NEW Aug. 2023! Sentences Are Legos: Thinking About Purpose

Legos, you say? Yep. But before we get into building blocks, take a shot at reading this long GRE passage, taken from the ETS Verbal Practice book pg. 30.

When a passage seems hard to read (and this one is hard to read for most people), I find it helpful to think about a few premises:

  1. Understanding the purpose of passages, paragraphs, and sentences allows us to comprehend the passage without full understanding of the content.
  2. There are not many different kinds of purposes for passages, paragraphs, and sentences - and once you recognize the common types, you'll get faster at identifying them in the wild with some training.
  3. Our goal, then, is to understand the topic only in layman's terms, but to have a handle on the purpose of the passages and its paragraphs. We can use the purposes of sentences to help us do this - picture building a structure out of Legos.

If you can view a sentence as a Lego - a structural component (same for a paragraph) - and identify the purpose of that component, you can free up a lot of short-term memory that would otherwise be used trying to process the often esoteric subject matter in the sentence.

Above, I've numbered the sentences in the passage, and below, I'll give you the purpose of each, then the purpose of each paragraph, and finally, of the passage.

  1. Bring up a puzzle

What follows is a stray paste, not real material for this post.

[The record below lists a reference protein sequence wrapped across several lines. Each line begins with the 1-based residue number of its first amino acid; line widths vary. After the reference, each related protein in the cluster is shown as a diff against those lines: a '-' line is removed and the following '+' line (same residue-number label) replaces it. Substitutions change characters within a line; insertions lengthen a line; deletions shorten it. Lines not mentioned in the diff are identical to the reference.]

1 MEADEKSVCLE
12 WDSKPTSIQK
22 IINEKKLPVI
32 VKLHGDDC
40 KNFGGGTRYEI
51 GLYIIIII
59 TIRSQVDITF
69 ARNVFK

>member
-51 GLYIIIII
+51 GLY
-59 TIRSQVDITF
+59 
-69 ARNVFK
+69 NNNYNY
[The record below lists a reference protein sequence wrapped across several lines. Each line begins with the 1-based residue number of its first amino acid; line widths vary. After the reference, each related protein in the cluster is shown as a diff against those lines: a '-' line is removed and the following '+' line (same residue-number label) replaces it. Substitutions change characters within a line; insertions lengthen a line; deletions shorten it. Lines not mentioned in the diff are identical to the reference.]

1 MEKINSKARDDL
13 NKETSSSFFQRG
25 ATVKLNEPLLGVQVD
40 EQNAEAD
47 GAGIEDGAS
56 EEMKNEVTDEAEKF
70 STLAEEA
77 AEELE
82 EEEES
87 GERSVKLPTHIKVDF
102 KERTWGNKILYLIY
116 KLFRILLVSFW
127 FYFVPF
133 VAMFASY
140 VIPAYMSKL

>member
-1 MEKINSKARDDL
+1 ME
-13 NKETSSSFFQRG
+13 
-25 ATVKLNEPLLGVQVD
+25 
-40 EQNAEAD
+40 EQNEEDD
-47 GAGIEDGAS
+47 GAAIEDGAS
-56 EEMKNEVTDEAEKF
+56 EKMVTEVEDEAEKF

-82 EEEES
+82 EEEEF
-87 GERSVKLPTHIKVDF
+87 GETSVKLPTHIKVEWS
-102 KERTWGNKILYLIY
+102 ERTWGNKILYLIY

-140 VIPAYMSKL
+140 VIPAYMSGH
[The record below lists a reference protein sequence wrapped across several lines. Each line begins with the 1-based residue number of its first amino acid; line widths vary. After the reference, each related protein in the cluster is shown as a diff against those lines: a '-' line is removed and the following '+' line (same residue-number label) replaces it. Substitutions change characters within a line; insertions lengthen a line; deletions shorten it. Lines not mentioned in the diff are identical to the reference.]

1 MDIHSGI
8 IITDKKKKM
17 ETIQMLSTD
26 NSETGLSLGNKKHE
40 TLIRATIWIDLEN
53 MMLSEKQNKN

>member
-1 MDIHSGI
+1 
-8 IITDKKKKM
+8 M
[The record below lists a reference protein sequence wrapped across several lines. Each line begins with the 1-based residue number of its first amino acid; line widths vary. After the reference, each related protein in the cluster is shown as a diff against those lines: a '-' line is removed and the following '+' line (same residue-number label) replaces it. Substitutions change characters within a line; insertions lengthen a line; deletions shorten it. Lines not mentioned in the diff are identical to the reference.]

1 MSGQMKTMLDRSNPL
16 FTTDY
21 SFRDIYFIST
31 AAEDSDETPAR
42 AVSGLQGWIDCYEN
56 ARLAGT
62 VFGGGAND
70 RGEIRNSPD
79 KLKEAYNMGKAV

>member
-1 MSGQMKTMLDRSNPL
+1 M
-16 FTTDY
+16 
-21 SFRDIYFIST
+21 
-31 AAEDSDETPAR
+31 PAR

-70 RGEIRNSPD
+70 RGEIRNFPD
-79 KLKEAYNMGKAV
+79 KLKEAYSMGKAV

2. Related fact
  3. Related (contrary) fact
  4. The question we're trying to answer
  5. Brings up a potential answer to the question. ("It would seem unlikely" = it actually is likely)
  6. Related fact (that starts suggesting it is likely)
  7. Related fact
  8. Continues the discussion of the potential answer in sentence #5.
  9. More about the potential answer
  10. Example illustrating the potential answer
  11. Uh oh - we've got a problem with the previous paragraph's explanation.
  12. More about that problem.
  13. Even more about that problem.
  14. Example that seems to contradict the problem.
  15. Whoops - actually it illustrates the problem now that we get more info about it.
  16. Old theory bad. New theory is introduced.
  17. Presentation of study probably being used to illustrate new theory.
  18. More explanation of new theory using an example.
  19. Potential explanation of discrepancy in the study results.
  20. Oh shit - the new theory doesn't really explain the puzzle after all.

Paragraph 1: Gives us background info and poses a question / puzzle.

Paragraph 2: Potential explanation / theory to explain puzzle.

Paragraph 3: Criticizes explanation in pgh. 2.

Paragraph 4: Brings up new theory / says it doesn't fully work, either.

Passage: Issue + Theories. This is one of the three passage types I see on the test. Authors generally either present theories, opinions, or just information if we consider the overall purpose of GRE passages.

The typical paragraph purposes I see are:

  1. present topic or background info
  2. present opinion
  3. present theory
  4. continue the discussion of the previous paragraph
  5. criticize opinion
  6. criticize theory
  7. talk about implications of something
  8. present concession

Sentences follow similar patterns (see my breakdown of the snails passage above). In addition to doing all the same things paragraphs do, they also often do two things after something is presented:

  1. elaborate
  2. give examples

The GRE asks us to consider the function of sentences as a question type, which is covered in the Critical Reasoning part of this course.

Complete and Continue